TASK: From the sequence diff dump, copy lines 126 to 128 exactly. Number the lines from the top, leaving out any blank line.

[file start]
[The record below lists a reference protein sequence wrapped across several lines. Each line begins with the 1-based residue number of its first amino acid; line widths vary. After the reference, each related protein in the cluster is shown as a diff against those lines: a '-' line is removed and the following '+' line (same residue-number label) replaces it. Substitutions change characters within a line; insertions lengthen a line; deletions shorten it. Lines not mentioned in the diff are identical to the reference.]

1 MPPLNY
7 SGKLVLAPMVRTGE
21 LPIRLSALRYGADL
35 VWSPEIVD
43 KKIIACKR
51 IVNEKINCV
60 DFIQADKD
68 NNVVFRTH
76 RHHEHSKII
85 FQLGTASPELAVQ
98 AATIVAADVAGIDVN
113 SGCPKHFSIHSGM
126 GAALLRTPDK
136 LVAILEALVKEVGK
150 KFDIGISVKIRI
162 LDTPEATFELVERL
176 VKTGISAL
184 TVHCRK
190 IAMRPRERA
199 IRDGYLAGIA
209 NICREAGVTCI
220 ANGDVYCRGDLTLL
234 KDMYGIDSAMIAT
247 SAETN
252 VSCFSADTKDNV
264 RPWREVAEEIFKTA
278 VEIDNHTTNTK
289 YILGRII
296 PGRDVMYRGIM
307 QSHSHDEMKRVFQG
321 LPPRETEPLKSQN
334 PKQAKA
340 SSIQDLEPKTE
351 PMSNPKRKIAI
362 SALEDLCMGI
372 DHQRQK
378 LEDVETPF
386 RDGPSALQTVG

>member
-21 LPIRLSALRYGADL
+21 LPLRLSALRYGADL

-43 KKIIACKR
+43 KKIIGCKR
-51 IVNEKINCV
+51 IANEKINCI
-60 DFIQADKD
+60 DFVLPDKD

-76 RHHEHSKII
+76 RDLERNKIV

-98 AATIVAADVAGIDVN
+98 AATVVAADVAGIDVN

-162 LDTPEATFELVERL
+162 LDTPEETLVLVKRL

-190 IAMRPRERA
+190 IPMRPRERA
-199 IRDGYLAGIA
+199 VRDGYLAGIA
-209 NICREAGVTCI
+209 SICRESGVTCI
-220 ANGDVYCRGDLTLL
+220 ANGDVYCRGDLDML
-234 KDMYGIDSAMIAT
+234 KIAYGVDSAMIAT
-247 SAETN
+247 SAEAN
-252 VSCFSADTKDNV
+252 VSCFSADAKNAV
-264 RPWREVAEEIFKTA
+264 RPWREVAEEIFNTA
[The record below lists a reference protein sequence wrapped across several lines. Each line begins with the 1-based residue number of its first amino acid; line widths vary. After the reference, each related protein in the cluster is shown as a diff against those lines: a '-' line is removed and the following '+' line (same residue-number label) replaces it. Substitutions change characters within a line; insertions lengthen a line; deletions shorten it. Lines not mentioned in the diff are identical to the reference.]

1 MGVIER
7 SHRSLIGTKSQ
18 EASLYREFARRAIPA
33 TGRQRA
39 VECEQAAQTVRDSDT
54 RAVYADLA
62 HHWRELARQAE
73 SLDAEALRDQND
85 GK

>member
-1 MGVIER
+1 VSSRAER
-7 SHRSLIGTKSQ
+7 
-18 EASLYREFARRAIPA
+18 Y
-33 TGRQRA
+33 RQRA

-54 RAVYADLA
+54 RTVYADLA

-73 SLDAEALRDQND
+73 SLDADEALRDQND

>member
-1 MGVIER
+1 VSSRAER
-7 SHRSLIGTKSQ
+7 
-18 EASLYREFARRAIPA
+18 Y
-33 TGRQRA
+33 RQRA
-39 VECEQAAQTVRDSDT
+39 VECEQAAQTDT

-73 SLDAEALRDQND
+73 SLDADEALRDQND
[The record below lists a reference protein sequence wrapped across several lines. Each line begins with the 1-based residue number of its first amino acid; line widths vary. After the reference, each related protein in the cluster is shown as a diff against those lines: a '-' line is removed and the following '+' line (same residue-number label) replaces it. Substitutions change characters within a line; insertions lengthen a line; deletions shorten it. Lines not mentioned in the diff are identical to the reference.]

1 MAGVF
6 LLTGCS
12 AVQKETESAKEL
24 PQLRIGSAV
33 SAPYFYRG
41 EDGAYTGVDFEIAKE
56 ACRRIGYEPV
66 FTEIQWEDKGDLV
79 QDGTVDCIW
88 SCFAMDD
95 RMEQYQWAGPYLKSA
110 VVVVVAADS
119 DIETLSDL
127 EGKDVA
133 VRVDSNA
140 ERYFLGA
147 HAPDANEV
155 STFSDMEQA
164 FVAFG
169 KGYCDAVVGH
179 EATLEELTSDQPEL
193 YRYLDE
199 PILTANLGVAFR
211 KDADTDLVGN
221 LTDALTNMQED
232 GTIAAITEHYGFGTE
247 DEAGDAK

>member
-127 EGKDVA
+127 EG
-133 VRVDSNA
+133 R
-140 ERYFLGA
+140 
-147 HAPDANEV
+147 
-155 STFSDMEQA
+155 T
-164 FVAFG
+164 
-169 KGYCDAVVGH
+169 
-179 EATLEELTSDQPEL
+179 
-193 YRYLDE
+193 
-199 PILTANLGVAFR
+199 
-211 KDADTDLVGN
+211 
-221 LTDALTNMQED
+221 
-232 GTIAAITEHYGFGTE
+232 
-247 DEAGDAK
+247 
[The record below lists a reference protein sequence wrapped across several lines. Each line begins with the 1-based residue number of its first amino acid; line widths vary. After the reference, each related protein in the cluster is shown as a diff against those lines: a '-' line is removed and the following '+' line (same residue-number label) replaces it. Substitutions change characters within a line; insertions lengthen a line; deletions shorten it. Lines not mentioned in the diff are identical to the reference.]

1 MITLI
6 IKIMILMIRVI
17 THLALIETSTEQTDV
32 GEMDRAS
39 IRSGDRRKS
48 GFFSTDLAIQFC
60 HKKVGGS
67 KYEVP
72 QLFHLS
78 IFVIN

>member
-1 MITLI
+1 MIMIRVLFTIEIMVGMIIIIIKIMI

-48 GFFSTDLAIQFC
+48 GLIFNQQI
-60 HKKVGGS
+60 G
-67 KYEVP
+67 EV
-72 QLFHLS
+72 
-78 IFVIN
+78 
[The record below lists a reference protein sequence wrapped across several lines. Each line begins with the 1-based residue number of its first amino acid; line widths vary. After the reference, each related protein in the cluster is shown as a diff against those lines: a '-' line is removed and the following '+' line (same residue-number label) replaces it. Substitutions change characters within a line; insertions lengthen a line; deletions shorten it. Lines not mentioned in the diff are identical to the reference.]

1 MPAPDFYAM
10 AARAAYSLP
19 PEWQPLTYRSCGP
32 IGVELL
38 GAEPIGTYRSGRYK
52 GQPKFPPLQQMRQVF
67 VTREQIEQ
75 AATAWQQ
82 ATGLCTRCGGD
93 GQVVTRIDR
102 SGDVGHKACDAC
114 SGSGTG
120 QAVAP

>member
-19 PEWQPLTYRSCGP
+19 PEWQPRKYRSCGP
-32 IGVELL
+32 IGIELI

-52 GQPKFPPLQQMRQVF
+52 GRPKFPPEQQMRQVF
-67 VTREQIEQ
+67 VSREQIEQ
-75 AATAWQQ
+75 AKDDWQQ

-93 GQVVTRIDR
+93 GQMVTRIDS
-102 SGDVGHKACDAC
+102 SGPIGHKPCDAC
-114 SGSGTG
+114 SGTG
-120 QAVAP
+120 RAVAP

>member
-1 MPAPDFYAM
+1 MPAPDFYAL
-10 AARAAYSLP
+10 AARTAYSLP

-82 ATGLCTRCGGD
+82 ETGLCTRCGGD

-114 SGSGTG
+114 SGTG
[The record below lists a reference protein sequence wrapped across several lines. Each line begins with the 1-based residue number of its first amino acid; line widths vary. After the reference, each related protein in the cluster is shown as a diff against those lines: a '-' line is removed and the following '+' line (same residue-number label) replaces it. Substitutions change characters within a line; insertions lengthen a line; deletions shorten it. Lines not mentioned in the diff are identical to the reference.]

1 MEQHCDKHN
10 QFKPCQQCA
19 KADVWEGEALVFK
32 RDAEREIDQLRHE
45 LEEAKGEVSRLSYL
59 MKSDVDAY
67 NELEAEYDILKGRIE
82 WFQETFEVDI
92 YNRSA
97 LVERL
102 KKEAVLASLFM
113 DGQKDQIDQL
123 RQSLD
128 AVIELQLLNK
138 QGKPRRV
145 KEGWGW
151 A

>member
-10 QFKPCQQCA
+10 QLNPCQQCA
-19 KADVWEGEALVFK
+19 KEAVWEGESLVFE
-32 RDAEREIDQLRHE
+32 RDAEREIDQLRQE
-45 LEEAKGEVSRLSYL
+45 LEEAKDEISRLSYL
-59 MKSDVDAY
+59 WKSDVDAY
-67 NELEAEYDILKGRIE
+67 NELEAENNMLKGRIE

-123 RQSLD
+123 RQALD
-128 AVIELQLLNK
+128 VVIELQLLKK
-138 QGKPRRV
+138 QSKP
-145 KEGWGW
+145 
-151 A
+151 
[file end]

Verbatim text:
164 FVAFG
169 KGYCDAVVGH
179 EATLEELTSDQPEL